This Gold Tael is significant when compared to the other struck coins used at the time as it features an exclusively Chinese legend. The central inscription reads: “Ta Ching Gold Coin,” or simply gold coin of great Qing. The top portion of the outer inscription states: “Made (during) the Kuang Hsu (regime) in the Year of Ping Wu (1906).” Two six-point rosettes situated at the right and left separate the outer inscriptions. The lower inscription contains the weight and denomination: “K’uping 1 Tael.” With the obverse containing all of the logistics, the reverse is available for a stunning artistic rendering, and this Pattern Gold Tael does not disappoint.
A striking reverse really sets this gold coin apart as an unparalleled and desirable piece of Chinese numismatic history. Large bold clouds and plum blossoms surround a remarkable Dragon in the typical side view Dragon left variety. The fireball issuing from the Dragon’s mouth has seven flames trailing. This piece is a plain edge variety and the absence of a reverse inscription allows for the Dragon illustrated to dominate the scene. A pattern Gold Tael of this caliber contains immense value and when the rarity is taken into consideration the significance of this piece sky-rockets. Although not struck for official circulation due to the lack of a gold standard or an abundance of gold reserves, the Chinese government nevertheless succeeded in creating a scarce item of immense historical value.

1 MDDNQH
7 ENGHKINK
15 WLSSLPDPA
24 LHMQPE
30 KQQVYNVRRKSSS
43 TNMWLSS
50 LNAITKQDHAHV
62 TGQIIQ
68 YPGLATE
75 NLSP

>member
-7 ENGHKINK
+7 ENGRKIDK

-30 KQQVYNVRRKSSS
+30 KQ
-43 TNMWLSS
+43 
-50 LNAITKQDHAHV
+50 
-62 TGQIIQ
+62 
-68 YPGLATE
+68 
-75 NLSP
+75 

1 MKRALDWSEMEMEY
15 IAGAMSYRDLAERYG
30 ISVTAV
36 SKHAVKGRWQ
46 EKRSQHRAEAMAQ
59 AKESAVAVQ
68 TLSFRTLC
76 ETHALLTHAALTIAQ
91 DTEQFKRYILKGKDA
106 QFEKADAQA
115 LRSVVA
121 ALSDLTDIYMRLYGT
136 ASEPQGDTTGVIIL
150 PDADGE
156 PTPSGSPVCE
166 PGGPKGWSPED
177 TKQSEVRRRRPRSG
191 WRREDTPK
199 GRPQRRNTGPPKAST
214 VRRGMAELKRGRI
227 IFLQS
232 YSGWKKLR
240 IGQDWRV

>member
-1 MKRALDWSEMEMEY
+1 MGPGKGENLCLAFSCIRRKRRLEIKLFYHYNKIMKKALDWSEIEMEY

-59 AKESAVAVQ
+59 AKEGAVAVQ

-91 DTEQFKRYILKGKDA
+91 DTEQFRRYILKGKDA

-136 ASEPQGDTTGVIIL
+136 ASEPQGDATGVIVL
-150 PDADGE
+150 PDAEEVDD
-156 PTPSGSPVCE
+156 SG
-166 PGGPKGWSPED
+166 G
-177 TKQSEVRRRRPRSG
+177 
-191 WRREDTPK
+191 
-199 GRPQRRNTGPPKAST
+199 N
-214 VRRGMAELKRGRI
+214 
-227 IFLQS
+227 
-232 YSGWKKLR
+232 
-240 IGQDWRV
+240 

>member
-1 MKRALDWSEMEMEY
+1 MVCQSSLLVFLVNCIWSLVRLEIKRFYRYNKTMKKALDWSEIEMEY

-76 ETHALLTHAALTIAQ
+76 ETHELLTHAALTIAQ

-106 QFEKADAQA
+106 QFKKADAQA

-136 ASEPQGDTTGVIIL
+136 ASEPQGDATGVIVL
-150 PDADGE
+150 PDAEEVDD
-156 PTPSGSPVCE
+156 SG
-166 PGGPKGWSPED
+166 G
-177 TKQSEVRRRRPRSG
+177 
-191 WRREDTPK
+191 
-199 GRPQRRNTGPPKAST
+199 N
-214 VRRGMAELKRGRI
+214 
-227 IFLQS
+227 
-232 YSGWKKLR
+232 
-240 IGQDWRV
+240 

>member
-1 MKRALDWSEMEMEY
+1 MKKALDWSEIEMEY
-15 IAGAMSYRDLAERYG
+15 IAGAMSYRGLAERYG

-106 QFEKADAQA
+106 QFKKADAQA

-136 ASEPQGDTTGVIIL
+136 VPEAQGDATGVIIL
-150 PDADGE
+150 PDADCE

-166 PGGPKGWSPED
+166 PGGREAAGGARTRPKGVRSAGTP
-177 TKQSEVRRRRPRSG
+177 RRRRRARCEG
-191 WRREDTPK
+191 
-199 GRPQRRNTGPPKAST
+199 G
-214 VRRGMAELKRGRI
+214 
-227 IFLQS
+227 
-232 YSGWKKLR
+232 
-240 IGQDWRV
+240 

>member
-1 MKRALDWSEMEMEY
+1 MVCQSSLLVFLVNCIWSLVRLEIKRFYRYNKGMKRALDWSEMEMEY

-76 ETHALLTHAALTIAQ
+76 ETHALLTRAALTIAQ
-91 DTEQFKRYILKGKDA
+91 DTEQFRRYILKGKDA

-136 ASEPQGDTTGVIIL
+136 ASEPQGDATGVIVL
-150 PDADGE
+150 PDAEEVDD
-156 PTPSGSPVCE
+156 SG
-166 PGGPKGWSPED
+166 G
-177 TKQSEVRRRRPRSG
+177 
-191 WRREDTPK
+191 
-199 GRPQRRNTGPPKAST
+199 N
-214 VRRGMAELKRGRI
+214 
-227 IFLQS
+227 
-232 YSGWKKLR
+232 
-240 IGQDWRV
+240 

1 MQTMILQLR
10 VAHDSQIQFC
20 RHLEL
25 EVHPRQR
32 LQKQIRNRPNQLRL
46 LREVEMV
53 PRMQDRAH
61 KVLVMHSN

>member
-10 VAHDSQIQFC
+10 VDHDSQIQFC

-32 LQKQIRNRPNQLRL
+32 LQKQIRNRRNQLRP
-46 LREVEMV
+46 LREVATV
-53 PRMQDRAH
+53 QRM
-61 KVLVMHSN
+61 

Look for this and other Asian numismatic rarities in our upcoming April Hong Kong Sale. Preview this impressive coin along with the rest of our auction this March at the Stack’s Bowers and Ponterio office located in Irvine, California. For details please refer to the Auction Schedule/Details link under Current Auctions at www.StacksBowers.com. To schedule an appointment, please call 800.458.4646 or 949.253.0916.